|The community pharmacy and antibiotic resistance|
Posted on 26/04/2016
Community Pharmacy is one of the primary points of call for most patients in the healthcare system. It is meant to provide comprehensive and effective healthcare services to anyone who seeks it. Unfortunately, in recent times it is mostly seen as just a business venture with minimal regard for its healthcare provision status. The pharmacy has simply become a sales point for drugs, and a place for self-diagnosed individuals to acquire any drug they wish to self-medicate themselves. The ease with which Prescription-only-medication (POM) and controlled drugs can be acquired is alarming; to what purpose is a pharmacist then?
Antibiotics are a class of drugs that fall under POM, but this is not the reality in most pharmacies in the country. They are sold without prescription indiscriminately and dispensed without the supervision of a Pharmacist by any person in a pharmacy; some of whom are not adequately qualified to even work in the pharmacy. Irrational antibiotic sales/ dispensing coupled with lack of adequate medication counseling also leads to Antibiotic Resistance. Antimicrobial Resistance is a global issue which the World Health Organization (WHO) says, “threatens the effective prevention and treatment of an ever increasing range of infections caused by bacteria, parasites, viruses and fungi. An increasing number of governments around the world are devoting efforts to a problem so serious that it threatens the achievement of modern medicine. A post-antibiotic era – in which common infections and minor injuries can kill – far from being an apocalyptic fantasy, is instead a very real possibility for the 21st century”.
This was acquired from a 2014 WHO report which further states, “the report makes a clear case that resistance to common bacteria has reached alarming levels in many parts of the world and that in some settings, few, if any, of the available treatments options remain effective for common infections.”These statements are far from being exaggerated, and in actuality may probably not fully capture the impending doom we most likely face.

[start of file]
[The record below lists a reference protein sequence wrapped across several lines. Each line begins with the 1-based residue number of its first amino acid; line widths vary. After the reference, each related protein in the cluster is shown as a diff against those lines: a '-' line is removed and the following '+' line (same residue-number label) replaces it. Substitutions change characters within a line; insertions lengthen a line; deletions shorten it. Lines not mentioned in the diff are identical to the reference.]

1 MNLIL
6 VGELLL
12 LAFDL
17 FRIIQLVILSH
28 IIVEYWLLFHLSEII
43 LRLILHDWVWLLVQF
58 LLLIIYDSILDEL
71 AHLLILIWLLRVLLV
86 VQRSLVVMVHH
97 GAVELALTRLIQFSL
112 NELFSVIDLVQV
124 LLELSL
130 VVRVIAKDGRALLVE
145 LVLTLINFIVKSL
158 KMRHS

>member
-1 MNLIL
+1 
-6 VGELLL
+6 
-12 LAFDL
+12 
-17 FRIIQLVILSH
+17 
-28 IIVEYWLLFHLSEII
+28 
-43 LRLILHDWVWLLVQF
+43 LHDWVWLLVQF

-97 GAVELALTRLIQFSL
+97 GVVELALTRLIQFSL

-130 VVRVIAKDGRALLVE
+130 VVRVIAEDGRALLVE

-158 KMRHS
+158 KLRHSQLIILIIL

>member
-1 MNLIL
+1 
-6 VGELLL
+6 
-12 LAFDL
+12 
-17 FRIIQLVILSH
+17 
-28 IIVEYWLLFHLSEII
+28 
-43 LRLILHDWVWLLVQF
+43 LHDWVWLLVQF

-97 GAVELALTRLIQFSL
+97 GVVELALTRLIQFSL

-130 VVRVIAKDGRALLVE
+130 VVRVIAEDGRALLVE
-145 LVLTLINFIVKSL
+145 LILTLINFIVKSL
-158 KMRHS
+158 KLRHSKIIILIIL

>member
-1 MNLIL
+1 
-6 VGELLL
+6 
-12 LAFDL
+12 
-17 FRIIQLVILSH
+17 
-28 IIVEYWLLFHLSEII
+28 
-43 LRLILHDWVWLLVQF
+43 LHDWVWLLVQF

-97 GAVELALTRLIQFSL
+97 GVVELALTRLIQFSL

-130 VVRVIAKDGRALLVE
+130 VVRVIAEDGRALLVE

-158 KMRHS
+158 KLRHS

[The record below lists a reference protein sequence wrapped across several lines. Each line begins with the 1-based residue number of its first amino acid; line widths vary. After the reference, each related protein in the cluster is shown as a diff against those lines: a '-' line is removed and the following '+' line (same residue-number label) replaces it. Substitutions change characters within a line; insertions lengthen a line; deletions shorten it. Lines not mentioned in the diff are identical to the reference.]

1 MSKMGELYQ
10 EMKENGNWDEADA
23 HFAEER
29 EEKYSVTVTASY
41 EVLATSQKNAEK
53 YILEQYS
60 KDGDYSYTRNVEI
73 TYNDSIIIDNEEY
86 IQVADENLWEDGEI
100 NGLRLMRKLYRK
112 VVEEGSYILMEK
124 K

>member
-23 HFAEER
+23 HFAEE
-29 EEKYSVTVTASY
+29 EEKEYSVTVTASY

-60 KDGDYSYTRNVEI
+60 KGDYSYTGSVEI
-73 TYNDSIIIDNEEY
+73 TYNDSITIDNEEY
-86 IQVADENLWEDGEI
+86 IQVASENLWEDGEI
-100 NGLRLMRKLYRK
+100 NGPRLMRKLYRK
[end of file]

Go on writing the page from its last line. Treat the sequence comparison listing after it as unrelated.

Some causes of antibiotic resistance include;poor patient compliance, inappropriate use influenced by human desire for instant gratification, unaffordability, drug counterfeiting, and substandard drugs. Many people take antibiotics for silly reasons and in certain cases with no particular reasons. On one occasion a customer said to me, ‘I just feel like taking it’. This was disturbing to hear and quite funny, except I could not laugh for long since the statement directly reflects on the level of misuse and abuse of antibiotics in the country.
There has been a discovery void since the late 80’s on new antibiotic classes, and with the worsening problem of Antibiotic Resistance, steps should be taken to address this and help reduce the rate of resistance at the community level.As professionals, Pharmacists should endeavor in helping to slowing this global problem. We should try to change malpractices at every pharmacy we find ourselves whether as superintendents or locum pharmacists, our professional authority should be used in tackling this issue of antibiotic resistance. Active involvement in all transactions in the dispensary should be prioritized. The pharmacist and representing staff should always probe as to why a customer/patient needs an antibiotic without a prescription.